It is believed the passports were stolen and taken out of Thailand without being used at immigration checkpoints, Pol Maj Gen Warawut Taweechaikarn said.
The officer said criminals faced difficulties producing fake passports due to sophisticated anti-counterfeiting techniques, so resorted to buying real passports from gangs of thieves, which targeted foreign tourists in Thailand.
The gangs would replace the passport holders' photos and alter certain information in the documents before using them, he added.
Fears that terrorism may be linked to the disappearance of Malaysia Airlines Flight MH370 arose after Austria and Italy said passports used by two male passengers were stolen from their citizens. Malaysia said it had identified one of the illegal-passport holders.
“We are trying to ascertain if the two holders of false passports entered Malaysia, legally or illegally,” police inspector-general Khalid Abu Bakar said on Monday.
Closed-circuit television footage exists of the two people who used the false passports, said director general of the Department of Civil Aviation Azharuddin Abdul Rahman. “We have the CCTV recordings of those passengers from check-in right through to the departure point,” he said.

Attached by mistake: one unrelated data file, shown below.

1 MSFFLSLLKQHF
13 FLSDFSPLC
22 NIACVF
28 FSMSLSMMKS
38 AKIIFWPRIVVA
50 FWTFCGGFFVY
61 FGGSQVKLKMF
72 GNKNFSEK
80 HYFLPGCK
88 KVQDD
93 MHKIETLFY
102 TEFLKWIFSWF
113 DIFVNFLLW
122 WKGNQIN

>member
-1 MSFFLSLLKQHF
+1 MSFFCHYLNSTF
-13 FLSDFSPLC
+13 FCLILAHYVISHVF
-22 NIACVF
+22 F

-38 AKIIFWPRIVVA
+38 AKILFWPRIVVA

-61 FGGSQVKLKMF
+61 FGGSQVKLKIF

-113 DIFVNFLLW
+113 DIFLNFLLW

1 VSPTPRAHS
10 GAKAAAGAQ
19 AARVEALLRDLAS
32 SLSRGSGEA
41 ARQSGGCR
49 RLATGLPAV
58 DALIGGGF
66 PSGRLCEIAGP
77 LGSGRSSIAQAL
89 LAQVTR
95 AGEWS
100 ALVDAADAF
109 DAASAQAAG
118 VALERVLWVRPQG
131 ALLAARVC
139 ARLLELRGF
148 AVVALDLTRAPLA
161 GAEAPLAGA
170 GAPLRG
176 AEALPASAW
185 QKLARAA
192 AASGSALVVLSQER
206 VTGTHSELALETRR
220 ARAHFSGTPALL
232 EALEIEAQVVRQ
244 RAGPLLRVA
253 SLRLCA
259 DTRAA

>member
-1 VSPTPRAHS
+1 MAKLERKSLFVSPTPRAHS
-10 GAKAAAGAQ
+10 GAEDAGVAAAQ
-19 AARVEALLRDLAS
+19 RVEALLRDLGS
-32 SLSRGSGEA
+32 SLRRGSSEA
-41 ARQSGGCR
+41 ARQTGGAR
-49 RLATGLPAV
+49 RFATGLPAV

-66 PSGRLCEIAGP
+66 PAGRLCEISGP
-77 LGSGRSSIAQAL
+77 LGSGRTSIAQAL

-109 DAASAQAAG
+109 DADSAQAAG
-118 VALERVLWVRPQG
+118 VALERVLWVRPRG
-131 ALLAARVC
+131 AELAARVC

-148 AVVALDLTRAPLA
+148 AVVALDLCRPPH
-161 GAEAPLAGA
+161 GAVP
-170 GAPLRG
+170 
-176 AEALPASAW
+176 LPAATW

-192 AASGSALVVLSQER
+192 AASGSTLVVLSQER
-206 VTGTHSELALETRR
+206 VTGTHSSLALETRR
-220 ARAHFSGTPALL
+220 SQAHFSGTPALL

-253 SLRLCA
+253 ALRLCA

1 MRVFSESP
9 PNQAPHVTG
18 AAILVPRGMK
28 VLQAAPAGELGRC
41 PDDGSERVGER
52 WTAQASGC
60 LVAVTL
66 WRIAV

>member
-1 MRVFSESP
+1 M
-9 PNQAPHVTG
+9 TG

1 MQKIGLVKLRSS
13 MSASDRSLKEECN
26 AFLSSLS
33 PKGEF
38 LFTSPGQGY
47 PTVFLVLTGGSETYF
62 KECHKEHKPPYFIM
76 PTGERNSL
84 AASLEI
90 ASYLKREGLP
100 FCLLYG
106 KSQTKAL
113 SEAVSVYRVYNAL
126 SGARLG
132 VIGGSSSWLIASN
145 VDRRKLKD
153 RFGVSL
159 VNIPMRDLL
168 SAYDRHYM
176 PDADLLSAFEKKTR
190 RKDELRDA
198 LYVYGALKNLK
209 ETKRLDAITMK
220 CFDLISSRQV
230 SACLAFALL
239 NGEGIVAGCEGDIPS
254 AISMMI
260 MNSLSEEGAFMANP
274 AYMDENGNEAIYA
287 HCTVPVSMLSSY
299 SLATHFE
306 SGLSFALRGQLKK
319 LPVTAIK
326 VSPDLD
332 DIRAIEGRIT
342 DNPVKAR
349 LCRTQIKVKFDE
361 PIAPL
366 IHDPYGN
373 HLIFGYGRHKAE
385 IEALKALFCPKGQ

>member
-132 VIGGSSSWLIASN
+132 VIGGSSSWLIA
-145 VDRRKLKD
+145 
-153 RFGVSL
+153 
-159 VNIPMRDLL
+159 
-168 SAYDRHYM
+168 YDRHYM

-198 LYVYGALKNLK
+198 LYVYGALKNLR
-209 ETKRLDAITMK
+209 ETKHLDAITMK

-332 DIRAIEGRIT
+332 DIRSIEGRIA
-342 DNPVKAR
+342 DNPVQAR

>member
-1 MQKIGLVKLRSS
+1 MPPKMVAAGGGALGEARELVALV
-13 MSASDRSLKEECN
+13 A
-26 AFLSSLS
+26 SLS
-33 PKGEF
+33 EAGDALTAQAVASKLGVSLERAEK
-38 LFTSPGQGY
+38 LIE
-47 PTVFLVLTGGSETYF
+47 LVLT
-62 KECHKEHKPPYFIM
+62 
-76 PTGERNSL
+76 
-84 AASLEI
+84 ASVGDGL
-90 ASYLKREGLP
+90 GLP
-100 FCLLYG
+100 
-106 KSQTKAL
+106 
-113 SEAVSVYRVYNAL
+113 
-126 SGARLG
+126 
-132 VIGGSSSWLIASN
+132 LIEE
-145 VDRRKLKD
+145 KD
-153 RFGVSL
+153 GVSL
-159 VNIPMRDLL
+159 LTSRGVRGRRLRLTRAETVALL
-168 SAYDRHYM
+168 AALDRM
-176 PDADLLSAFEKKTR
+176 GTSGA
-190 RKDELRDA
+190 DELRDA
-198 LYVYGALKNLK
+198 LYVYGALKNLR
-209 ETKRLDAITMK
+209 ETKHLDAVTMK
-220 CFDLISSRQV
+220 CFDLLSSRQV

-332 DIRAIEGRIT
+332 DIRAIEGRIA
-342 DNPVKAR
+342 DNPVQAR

Interpol said in a statement that at least two passports recorded in its database, one Austrian and one Italian, were used by passengers on the flight after being reported stolen in Thailand. Two people using Italian and Austrian passports on the flight, Luigi Maraldi, 37, and Christian Kozel, 30, had consecutive ticket numbers, according to the Chinese e-ticket verification system Travelsky.
Both tickets were issued on March 6, according to the website of China Southern Airlines Co, which was a code-share on the flight.